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Investor with an Eye on the Ball
Albert Chen
November 06, 2000
The basketball tutorial John Rogers took at Princeton pays dividends every day
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November 06, 2000

Investor With An Eye On The Ball

The basketball tutorial John Rogers took at Princeton pays dividends every day

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In the offices of Chicago's Ariel Capital Management, overlooking North Michigan Avenue, John Rogers Jr. moves about with the awkwardness of an intern on his first day of work. Rogers is mild, almost diffident, yet he rules over one of the hottest mutual-fund companies in the country. He has powerful connections in politics and business but has never used a cell phone or pager. He is a health freak who goes to the gym religiously yet starts every morning with a large Diet Coke and a greasy biscuit.

His office, a small windowless room cluttered with trophies and framed photos, is a shrine to basketball, and once Rogers starts talking hoops, he comes alive. "I think about basketball a lot" he says with a rare chuckle. Rogers also thinks a lot about Ariel, which he founded 17 years ago as the country's first African-American-owned money-management firm. The company, whose mantra is "Slow and steady wins the race," is the country's fourth-largest small-and mid-capital value fund, with $4.5 billion in assets. In 1999, according to Institutional Investor magazine, Ariel was tied for eighth among all money managers in recruiting new clients.

"I don't know how John does it," Roger Schmitt, Ariel's vice president, says of the firm's CEO and primary shareholder. "It's apparent that his mind often is on basketball, but then he'll take a glance at a spreadsheet you've finished and say, 'How is this possibly right?' Of course, it isn't."

On the basketball court Rogers, 42, sets hard picks, goes horizontal for loose balls and often wears thick black-rimmed goggles. Rogers is the captain, coach and general manager of Slow and Steady, a company three-on-three team that has played on the NBA-sponsored Hoop-It-Up circuit for four years. The team lives by the three, runs screens and backdoor cuts and plays relentless defense.

Sound familiar? Slow and Steady, which follows the Princeton model, includes Princetons second and fourth alltime scorers (Kit Mueller, '91, and Craig Robinson, '83, respectively); the Tigers' second-leading three-point shooter (Sean Jackson, '92), and Rogers, the '79 team captain. Over four years Slow and Steady has won 12 of the 17 tournaments it has played in, and this year it has qualified again for the world championships.

Rogers became interested in both basketball and the stock market as a boy in Chicago. His mother, Jewel Lafontant, was a prominent lawyer who nominated Richard Nixon for president at the 1960 Republican convention. John's father was a Cook County judge and a former pilot with the Tuskegee Airmen. The couple divorced when their son was three, and John moved back and forth between his mother's upscale Hyde Park residence and his father's one-room efficiency across town. When John was 12, his father began buying him shares of stock for Christmas and birthdays. Meanwhile, the boy began playing basketball at neighborhood parks and came to take it seriously. "With parents with such strong backgrounds," he says, "it was important for me to have something of my own."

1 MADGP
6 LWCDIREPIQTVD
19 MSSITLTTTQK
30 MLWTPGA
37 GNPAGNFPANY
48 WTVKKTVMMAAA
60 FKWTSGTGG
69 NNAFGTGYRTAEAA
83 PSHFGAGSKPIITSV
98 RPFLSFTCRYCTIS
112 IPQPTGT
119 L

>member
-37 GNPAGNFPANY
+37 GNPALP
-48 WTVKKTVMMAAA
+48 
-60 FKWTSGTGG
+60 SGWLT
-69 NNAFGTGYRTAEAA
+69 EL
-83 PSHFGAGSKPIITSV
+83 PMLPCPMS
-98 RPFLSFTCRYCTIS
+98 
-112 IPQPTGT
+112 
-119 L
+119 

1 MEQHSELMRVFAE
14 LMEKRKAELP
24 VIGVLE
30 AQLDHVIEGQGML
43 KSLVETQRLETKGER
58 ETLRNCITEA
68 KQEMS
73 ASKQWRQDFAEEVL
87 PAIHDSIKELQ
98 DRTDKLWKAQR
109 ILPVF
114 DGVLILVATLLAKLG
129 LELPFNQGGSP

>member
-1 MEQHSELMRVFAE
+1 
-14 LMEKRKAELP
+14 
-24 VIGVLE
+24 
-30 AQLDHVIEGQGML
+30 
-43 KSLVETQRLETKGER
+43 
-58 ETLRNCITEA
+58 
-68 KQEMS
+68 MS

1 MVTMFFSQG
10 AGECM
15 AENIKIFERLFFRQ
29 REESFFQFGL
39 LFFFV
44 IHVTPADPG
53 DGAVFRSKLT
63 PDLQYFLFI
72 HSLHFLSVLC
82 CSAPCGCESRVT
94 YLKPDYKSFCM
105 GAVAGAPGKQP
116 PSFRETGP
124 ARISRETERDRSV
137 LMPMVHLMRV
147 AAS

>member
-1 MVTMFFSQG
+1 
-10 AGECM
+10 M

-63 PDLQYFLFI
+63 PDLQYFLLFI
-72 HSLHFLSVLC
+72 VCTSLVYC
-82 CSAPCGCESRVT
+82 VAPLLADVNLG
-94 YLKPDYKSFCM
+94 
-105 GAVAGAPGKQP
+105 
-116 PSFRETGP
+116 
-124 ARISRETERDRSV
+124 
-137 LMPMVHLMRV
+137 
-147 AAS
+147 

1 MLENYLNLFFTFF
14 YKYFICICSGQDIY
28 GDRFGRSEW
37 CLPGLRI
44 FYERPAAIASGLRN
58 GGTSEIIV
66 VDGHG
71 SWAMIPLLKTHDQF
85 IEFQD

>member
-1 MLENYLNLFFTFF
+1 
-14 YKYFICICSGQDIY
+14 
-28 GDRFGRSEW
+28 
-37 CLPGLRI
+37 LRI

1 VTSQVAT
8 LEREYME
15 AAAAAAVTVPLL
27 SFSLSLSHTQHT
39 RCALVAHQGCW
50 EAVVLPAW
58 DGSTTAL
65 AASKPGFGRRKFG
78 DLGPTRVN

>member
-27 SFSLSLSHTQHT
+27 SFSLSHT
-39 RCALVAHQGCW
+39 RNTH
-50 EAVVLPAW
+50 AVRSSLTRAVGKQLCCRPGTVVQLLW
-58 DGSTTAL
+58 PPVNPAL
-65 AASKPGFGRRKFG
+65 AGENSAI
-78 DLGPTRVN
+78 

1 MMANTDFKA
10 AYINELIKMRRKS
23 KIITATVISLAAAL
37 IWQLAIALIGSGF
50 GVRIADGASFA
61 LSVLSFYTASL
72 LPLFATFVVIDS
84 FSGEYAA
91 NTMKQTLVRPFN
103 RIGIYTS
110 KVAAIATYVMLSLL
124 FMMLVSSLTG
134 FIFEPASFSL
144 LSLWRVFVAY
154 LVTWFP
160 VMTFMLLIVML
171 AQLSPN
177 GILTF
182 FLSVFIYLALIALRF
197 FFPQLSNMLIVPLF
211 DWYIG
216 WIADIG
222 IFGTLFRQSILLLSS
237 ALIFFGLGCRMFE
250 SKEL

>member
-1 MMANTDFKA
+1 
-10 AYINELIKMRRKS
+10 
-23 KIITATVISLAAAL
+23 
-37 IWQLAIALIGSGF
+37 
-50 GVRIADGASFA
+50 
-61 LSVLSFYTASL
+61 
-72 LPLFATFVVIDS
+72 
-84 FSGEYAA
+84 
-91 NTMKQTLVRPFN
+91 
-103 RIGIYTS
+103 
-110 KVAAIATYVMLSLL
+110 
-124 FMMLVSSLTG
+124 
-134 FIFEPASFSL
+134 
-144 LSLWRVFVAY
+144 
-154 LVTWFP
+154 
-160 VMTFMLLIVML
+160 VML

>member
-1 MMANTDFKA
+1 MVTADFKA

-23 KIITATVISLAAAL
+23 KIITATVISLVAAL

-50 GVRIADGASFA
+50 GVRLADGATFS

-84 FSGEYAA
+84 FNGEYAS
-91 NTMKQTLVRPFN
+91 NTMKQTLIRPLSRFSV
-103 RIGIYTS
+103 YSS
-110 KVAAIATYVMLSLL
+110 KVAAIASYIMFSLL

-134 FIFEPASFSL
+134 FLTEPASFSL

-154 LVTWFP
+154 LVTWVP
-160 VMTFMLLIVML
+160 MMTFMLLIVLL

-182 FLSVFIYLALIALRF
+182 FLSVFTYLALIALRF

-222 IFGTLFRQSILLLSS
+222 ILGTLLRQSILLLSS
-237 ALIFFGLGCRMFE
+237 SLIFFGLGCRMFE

At Princeton, where he majored in economics, Rogers perused business journals on the team bus and called his broker from stadium pay phones. But basketball, he says, was his passion. "Johnny's playing days are reflected by the company motto," says Sacramento Kings assistant Pete Carril, who was Rogers's college coach. "He was very steady and always a hard worker." Rogers says that Princeton basketball shaped his life, and in college there wasn't a larger influence on him than Carril. "Precision and teamwork," Rogers says, "are two things that Coach Carril always stressed." He practices what Carril preached, too: He doesn't tolerate sloppy work. Carril advised his players to play within themselves, and Rogers approaches investments the same way. While many funds were seduced by flashy tech stocks they didn't fully understand, Rogers stood by holdings in time-tested companies such as American Greetings, Smucker's and McCormick.

Like Carril, Rogers is also extremely demanding. "John's very intense," Schmitt says. "He avoids confrontation, but he wants to be the best. That fire can make him tough on people." But Rogers has also made sure that each of his 41 employees, right down to the receptionist, has stock in the company.

Rogers, who is separated and has a 10-year-old daughter, is in his element when running the weekly 7:30 a.m. research meeting. Often, while an analyst is speaking, Rogers will raise his right arm and flick his hand, as if he's shooting a free throw. Then, out of nowhere, he'll pose a question that will leave the table stumped. At that moment, the essence of John Rogers becomes clear: It's basketball and business, a natural fit.

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